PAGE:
Former Merck boss Ken Frazier wants CEOs to speak out

Ken Frazier, former CEO of pharmaceutical company Merck, had a message for CEOs during Fortune’s CEO Initiative conference on Tuesday. As companies contend with polarizing social politics, and ready for the upcoming 2024 presidential election, Frazier, who was for many years one of the few Black CEOs on the Fortune 500, asked that leaders not be afraid to stand up and speak out.

“CEOs don’t want to get in the middle of every political dispute, especially given how divided our country is,” Frazier told Fortune CEO Alan Murray in a panel alongside OneTen CEO Debbie Dyson. He added that American democracy consists of a certain series of principles and conditions. “It is my view that while I don’t want to drag my company into a political dispute, that when those kinds of principles are not being upheld by our elected officials, it becomes the responsibility of the citizens … and CEOs obviously are among the most influential citizens.”

Frazier, who co-founded the equal opportunity employment organization OneTen, appeared with Dyson to talk about DEI efforts and the organization’s goal to close the opportunity gap for Black talent and anyone applying for jobs without a four-year degree. 

In 2017, while still CEO of Merck, Frazier resigned from President Donald Trump’s American Manufacturing Council in protest of statements Trump made following white supremacists’ demonstrations in Charlottesville. 

Frazier resigned as Merck CEO in 2021 after an 11-years at the company that brought it one of its most lucrative drugs in cancer immunotherapy drug, Keytruda, and saw Frazier play a role in defending the company from an avalanche of lawsuits. He is now the chairman of health assurance initiatives of venture capital giant General Catalyst, and is attempting to change how companies approach hiring in order to open doors wider for Black and underrepresented talent to land at companies, many of which say diversity of thought and talent is key to the success of business.

“As an organizing and governing principle, most people would agree that race neutrality or color-blindness is a good thing for a multicultural, multiracial society,” Frazier says. “On the other hand, most people would acknowledge there are still vestiges of the way this country has run for 400 years that explain why unemployment for African Americans and why life expectancy and why, after years of redlining, neighborhoods are segregated.”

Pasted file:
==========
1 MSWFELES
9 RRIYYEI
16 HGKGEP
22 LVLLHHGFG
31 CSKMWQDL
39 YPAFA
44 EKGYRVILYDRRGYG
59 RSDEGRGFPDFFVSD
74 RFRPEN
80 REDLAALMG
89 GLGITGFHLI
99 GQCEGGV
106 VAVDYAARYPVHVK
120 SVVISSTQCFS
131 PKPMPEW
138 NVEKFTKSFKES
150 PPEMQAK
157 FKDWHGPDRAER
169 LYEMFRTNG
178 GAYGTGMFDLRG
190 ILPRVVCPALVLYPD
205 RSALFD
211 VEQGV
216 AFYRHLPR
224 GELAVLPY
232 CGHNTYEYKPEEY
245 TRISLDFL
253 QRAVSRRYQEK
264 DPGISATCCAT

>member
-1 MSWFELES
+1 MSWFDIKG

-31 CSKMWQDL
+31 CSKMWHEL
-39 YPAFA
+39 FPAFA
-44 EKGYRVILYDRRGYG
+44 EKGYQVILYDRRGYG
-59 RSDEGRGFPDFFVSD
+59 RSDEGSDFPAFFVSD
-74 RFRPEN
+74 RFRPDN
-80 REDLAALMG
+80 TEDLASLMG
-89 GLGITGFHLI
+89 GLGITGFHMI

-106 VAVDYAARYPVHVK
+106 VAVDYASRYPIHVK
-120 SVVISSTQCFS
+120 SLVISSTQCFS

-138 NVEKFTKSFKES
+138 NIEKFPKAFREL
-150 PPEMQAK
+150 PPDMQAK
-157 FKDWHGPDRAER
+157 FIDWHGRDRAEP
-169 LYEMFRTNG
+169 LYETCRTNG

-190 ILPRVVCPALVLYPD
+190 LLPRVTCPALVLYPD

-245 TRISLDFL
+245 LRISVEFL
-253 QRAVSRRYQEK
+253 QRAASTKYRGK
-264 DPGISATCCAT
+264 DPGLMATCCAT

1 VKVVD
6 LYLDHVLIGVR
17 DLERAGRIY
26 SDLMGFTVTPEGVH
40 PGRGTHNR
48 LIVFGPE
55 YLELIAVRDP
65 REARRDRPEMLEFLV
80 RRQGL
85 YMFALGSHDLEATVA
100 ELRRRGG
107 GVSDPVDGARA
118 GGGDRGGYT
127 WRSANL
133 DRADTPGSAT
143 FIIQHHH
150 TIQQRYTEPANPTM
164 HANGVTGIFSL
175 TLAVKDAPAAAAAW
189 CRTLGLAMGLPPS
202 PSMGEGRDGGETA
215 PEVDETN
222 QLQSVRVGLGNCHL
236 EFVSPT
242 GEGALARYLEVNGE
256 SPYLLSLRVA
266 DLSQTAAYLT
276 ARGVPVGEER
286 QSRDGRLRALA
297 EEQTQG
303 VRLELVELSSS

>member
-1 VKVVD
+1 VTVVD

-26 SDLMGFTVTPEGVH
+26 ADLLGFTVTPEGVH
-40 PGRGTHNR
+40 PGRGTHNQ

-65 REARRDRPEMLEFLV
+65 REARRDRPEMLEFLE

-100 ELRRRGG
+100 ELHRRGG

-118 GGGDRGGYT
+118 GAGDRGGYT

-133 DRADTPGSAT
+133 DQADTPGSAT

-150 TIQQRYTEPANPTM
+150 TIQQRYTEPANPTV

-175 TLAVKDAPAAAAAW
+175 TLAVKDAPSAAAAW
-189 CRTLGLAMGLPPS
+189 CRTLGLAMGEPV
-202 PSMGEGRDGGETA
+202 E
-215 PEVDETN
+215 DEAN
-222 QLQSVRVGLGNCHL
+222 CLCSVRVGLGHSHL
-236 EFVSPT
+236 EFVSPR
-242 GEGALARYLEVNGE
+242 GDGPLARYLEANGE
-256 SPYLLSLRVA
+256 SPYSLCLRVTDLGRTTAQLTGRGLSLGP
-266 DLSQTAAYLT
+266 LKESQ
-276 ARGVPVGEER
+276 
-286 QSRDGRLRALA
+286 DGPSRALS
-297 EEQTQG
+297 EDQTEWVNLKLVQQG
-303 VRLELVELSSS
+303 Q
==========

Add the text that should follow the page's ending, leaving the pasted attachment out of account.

Frazier told a personal anecdote from his childhood to make his point, noting that he and his sister were the youngest of nine siblings, and they “came along in the birth order when the social engineers in Philadelphia decided to make race-conscious decisions about who went to what school—they call that school desegregation.” As a result, they were both bused to better schools. “I happen to think that that obviously benefited me, and it might have benefited Merck, too, but the fact of the matter is, I don’t think that that actually hurt somebody, creating that opportunity for me. It wasn’t at the expense of somebody else.

Taking Frazier’s advice on standing up for principles is proving challenging for several Fortune 500 companies right now. Companies such as Bud Light owner Anheuser-Busch and Target have recently had to deal with right-wing backlash for wading into what some see as politicized social debates, supporting LGBTQ individuals.

Target, in August, said its sales declined during the fiscal second quarter, the same period in which it was fending off right-wing boycotts over LGBT-themed clothing and merchandise. And Bud Light lost its title as America’s favorite beer following a boycott that stemmed from a promotional Instagram post from transgender influencer Dylan Mulvaney.

Still, Frazier says, leaders should feel empowered to speak out when issues buck against their and their company’s values, and especially with younger generations watching companies’ every move.

“There are a lot of young people in our companies and they’re watching us. And when we give up on the things that we’ve said we’re our values for decades, why would they believe us,” Frazier says. “My whole thing is pick your spots and ask yourself, do you have a right to speak to this issue? Does your company’s values speak to this issue? And if so, I think CEOs should not be cowed into not speaking.”

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